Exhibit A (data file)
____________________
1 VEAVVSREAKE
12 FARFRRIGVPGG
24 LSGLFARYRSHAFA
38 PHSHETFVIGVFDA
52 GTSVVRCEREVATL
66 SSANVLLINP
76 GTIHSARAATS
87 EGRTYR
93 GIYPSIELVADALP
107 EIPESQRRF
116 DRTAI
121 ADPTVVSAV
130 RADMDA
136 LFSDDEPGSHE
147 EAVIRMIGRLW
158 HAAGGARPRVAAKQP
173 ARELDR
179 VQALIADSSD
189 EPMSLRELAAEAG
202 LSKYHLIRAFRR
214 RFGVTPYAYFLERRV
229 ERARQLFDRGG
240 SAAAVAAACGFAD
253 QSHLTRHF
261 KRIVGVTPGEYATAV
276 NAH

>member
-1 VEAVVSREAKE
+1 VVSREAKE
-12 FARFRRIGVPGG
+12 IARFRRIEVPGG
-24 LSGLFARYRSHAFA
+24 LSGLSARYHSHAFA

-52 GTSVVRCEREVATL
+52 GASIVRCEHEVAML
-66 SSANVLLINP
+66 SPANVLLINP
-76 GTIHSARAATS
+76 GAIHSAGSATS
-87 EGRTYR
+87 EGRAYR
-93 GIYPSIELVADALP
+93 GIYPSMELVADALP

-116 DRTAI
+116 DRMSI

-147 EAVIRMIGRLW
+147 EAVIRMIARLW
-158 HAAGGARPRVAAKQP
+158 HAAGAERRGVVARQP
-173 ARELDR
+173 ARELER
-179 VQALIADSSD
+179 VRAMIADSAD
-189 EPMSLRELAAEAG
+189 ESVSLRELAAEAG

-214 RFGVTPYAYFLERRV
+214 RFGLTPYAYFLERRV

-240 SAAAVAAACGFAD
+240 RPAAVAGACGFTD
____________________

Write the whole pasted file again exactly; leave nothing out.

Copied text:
1 VEAVVSREAKE
12 FARFRRIGVPGG
24 LSGLFARYRSHAFA
38 PHSHETFVIGVFDA
52 GTSVVRCEREVATL
66 SSANVLLINP
76 GTIHSARAATS
87 EGRTYR
93 GIYPSIELVADALP
107 EIPESQRRF
116 DRTAI
121 ADPTVVSAV
130 RADMDA
136 LFSDDEPGSHE
147 EAVIRMIGRLW
158 HAAGGARPRVAAKQP
173 ARELDR
179 VQALIADSSD
189 EPMSLRELAAEAG
202 LSKYHLIRAFRR
214 RFGVTPYAYFLERRV
229 ERARQLFDRGG
240 SAAAVAAACGFAD
253 QSHLTRHF
261 KRIVGVTPGEYATAV
276 NAH

>member
-1 VEAVVSREAKE
+1 VVSREAKE
-12 FARFRRIGVPGG
+12 IARFRRIEVPGG
-24 LSGLFARYRSHAFA
+24 LSGLSARYHSHAFA

-52 GTSVVRCEREVATL
+52 GASIVRCEHEVAML
-66 SSANVLLINP
+66 SPANVLLINP
-76 GTIHSARAATS
+76 GAIHSAGSATS
-87 EGRTYR
+87 EGRAYR
-93 GIYPSIELVADALP
+93 GIYPSMELVADALP

-116 DRTAI
+116 DRMSI

-147 EAVIRMIGRLW
+147 EAVIRMIARLW
-158 HAAGGARPRVAAKQP
+158 HAAGAERRGVVARQP
-173 ARELDR
+173 ARELER
-179 VQALIADSSD
+179 VRAMIADSAD
-189 EPMSLRELAAEAG
+189 ESVSLRELAAEAG

-214 RFGVTPYAYFLERRV
+214 RFGLTPYAYFLERRV

-240 SAAAVAAACGFAD
+240 RPAAVAGACGFTD